- If you ever wanted an analog version of Medieval:  Total War, this is your game.
- The rules are great.  The crown cities all add buffs that facilitate resource management decisions and sharp competition between players.  The combat rules provide a stripped-down yet elegant medieval combat system.  With some command rules or activation mechanics added on, this could seriously be the basis of a wargame not on a Risk board but on a large gaming table.
- This is a gateway drug for getting your friends into wargaming.  A nuanced version of a game that they already know that could definitely lead them into other tabletop strategy games.

Saturday, February 9, 2019

40k with the Family

Made a family trip back home, which gave my boys a chance to play some Warhammer 40k with their cousins, my brother's boys.  My boys have slowly developing Black Templar and Ultramarine 40k armies, while their oldest cousin has a large collection of Eldar and Harlequin forces.  The boys also used this opportunity to exchange gifts with their cousins, which of course included 40k units for each other.

So we all journeyed down to my nephews' friendly local gaming store for a battle.  My boys don't have enough for either of them to field a full army, so they combined their chapters' forces into what I'll call Task Force Black and Blue.  Their cousin fielded a mass of very well-painted Harlequins.  TF Black and Blue hoped to shoot down the Harlequins before they could close the distance and tear marines limb from limb.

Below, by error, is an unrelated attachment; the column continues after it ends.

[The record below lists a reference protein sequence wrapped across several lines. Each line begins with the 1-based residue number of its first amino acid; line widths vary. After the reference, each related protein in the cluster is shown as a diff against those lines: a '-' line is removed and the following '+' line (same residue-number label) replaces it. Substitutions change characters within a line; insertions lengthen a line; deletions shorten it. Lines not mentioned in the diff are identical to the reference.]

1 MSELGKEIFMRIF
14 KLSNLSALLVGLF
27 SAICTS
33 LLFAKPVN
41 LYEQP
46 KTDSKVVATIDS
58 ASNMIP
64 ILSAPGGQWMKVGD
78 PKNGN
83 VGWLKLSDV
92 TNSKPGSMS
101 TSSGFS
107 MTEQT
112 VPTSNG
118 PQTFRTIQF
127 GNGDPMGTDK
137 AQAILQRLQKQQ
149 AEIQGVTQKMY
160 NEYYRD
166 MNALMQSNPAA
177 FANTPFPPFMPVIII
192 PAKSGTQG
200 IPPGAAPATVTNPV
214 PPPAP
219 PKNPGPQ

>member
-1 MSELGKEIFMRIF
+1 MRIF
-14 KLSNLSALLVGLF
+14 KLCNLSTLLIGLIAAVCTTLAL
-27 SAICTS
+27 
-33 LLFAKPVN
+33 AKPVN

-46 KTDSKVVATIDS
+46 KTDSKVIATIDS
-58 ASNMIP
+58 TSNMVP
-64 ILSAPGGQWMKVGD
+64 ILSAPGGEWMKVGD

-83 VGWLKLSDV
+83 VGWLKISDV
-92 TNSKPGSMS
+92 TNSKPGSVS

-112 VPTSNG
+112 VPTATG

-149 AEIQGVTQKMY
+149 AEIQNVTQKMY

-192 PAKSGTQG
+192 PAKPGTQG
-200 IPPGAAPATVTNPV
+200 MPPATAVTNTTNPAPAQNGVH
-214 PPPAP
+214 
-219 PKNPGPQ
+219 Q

The only slightly unfortunate part about this was the table.  We ended up on a large table with a painted background, so please excuse the surface in the shots below.

Overhead view - TF Black and Blue at near end, Harlequins at far end of table.

Harlequins advancing on hover bikes.

More hover riders, with a small horde of foot troops behind.

TF Black and Blue takes defensive positions.

Boy 1's new Redemptor Dreadnought lines up to take a shot.  He proved somewhat effective, but some bad dice plagued his employment of his Heavy Onslaught Gatling Gun.

Ultramarines disembark from their Rhino and prepare to engage the onrushing Harlequin menace.

Black Templar dreadnoughts and Primaris forces form a firing line to hope to reduce the Harlequin skimmers at top end of frame.

Things get nasty in the middle as  large scrum develops, drawing in about a third of each side.  Plenty of casualties.  Note the magnificent Harlequin minis, with swirls of cards around them. 

The Harlequins advance in and wrap around both the Ultramarine tactical squad and their Rhino.  The tactical squad would ultimately get wiped out.  The Primaris Aggressors at top of frame proved highly effective, wiping out some Harlequin units that charged them.  If playing against a melee-heavy force, the Flamestorm Gauntlets work well - they hit automatically as the enemy charges.

On the Marine left, the weight of fire ultimately destroyed the advancing Harlequin skimmer fleet.

The Marines held their ground, albeit with some substantial casualties on their right flank.  All in all, a good game and certainly one that will help keep the next generation of wargamers excited about painting and playing in the future.

Saturday, February 2, 2019

Sadr City Showdown